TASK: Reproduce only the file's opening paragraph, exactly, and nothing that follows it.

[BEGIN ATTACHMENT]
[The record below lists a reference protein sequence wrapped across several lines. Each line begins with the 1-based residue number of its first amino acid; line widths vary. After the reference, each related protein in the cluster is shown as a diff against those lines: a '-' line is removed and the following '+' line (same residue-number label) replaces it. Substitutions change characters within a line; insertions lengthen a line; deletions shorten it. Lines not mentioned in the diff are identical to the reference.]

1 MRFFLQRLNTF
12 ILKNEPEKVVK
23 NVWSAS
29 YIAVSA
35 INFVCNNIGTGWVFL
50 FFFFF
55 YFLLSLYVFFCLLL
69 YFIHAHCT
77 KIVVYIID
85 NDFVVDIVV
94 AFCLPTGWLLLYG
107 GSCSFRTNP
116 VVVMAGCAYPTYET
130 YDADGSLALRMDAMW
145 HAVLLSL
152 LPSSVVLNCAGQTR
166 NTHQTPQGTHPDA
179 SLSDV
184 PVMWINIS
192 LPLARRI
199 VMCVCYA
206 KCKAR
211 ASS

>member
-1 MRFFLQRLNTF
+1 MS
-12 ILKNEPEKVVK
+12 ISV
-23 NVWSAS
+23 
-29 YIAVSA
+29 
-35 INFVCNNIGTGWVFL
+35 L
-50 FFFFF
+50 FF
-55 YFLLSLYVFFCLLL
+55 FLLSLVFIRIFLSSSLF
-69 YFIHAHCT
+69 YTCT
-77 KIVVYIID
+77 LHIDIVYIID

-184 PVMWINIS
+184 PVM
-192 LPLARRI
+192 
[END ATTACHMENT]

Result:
[The record below lists a reference protein sequence wrapped across several lines. Each line begins with the 1-based residue number of its first amino acid; line widths vary. After the reference, each related protein in the cluster is shown as a diff against those lines: a '-' line is removed and the following '+' line (same residue-number label) replaces it. Substitutions change characters within a line; insertions lengthen a line; deletions shorten it. Lines not mentioned in the diff are identical to the reference.]